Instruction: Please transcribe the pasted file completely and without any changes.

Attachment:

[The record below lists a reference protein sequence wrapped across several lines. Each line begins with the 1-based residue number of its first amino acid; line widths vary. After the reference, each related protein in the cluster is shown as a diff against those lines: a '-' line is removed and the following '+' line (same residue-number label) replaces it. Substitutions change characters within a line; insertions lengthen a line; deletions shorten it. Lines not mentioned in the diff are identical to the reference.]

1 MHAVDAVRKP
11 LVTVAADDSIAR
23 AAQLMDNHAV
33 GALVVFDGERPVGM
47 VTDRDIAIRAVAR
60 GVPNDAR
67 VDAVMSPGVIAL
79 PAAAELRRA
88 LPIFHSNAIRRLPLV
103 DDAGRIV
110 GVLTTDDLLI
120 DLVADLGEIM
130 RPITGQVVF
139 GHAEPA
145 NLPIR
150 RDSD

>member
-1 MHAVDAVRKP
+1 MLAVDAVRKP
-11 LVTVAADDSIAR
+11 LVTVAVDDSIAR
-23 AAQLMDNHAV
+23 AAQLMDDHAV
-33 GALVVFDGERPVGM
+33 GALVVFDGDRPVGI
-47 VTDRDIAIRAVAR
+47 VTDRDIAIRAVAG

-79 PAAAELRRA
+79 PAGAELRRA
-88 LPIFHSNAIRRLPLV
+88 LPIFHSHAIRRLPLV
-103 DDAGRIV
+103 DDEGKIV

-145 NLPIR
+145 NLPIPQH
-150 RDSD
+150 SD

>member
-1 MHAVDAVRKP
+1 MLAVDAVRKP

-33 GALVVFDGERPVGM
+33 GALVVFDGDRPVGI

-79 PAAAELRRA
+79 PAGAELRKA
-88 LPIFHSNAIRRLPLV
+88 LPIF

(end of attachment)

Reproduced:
[The record below lists a reference protein sequence wrapped across several lines. Each line begins with the 1-based residue number of its first amino acid; line widths vary. After the reference, each related protein in the cluster is shown as a diff against those lines: a '-' line is removed and the following '+' line (same residue-number label) replaces it. Substitutions change characters within a line; insertions lengthen a line; deletions shorten it. Lines not mentioned in the diff are identical to the reference.]

1 MHAVDAVRKP
11 LVTVAADDSIAR
23 AAQLMDNHAV
33 GALVVFDGERPVGM
47 VTDRDIAIRAVAR
60 GVPNDAR
67 VDAVMSPGVIAL
79 PAAAELRRA
88 LPIFHSNAIRRLPLV
103 DDAGRIV
110 GVLTTDDLLI
120 DLVADLGEIM
130 RPITGQVVF
139 GHAEPA
145 NLPIR
150 RDSD

>member
-1 MHAVDAVRKP
+1 MLAVDAVRKP
-11 LVTVAADDSIAR
+11 LVTVAVDDSIAR
-23 AAQLMDNHAV
+23 AAQLMDDHAV
-33 GALVVFDGERPVGM
+33 GALVVFDGDRPVGI
-47 VTDRDIAIRAVAR
+47 VTDRDIAIRAVAG

-79 PAAAELRRA
+79 PAGAELRRA
-88 LPIFHSNAIRRLPLV
+88 LPIFHSHAIRRLPLV
-103 DDAGRIV
+103 DDEGKIV

-145 NLPIR
+145 NLPIPQH
-150 RDSD
+150 SD

>member
-1 MHAVDAVRKP
+1 MLAVDAVRKP

-33 GALVVFDGERPVGM
+33 GALVVFDGDRPVGI

-79 PAAAELRRA
+79 PAGAELRKA
-88 LPIFHSNAIRRLPLV
+88 LPIF